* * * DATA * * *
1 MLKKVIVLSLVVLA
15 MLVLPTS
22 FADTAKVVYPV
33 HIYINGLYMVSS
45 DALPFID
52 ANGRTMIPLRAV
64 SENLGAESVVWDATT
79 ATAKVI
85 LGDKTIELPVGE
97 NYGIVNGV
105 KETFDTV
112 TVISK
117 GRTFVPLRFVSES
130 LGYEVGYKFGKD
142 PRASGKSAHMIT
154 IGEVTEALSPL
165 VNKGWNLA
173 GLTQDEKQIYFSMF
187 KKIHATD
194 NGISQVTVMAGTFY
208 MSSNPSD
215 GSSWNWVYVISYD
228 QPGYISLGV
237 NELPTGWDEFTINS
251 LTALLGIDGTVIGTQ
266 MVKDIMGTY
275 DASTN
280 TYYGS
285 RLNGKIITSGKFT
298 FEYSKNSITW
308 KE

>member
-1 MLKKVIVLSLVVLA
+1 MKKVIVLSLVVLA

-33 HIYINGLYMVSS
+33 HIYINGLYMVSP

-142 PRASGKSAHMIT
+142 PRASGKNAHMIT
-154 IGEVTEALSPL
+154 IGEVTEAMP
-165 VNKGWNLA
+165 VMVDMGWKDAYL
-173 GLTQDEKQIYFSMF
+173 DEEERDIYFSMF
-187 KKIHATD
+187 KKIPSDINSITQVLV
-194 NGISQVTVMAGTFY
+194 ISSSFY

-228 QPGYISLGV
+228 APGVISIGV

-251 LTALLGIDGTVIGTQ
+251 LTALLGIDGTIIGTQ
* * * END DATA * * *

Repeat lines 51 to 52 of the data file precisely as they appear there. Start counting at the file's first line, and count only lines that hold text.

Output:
-251 LTALLGIDGTVIGTQ
+251 LTALLGIDGTIIGTQ